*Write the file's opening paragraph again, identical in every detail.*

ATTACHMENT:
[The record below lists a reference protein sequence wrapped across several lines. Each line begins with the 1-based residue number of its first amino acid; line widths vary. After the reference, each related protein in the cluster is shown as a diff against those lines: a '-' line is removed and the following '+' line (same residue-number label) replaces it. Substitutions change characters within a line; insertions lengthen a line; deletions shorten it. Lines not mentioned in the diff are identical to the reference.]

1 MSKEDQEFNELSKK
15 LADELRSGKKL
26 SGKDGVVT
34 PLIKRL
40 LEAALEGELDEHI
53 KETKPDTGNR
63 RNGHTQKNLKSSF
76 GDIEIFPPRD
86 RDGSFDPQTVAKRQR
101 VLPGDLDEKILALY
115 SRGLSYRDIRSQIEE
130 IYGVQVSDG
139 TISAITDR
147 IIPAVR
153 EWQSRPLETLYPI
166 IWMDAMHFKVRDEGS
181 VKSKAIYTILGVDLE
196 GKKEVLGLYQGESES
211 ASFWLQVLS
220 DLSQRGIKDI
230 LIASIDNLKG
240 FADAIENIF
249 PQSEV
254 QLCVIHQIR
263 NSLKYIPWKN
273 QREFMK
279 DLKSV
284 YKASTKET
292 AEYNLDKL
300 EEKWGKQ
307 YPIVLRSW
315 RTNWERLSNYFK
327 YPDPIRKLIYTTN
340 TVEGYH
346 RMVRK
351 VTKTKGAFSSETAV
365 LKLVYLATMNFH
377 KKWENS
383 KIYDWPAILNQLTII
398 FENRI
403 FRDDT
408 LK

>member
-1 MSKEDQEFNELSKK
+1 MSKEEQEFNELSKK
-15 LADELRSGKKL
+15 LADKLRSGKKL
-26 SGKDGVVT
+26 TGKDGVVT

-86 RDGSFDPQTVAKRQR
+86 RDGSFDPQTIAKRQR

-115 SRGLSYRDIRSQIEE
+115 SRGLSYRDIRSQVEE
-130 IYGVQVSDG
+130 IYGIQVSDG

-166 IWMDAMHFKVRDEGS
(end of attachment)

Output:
[The record below lists a reference protein sequence wrapped across several lines. Each line begins with the 1-based residue number of its first amino acid; line widths vary. After the reference, each related protein in the cluster is shown as a diff against those lines: a '-' line is removed and the following '+' line (same residue-number label) replaces it. Substitutions change characters within a line; insertions lengthen a line; deletions shorten it. Lines not mentioned in the diff are identical to the reference.]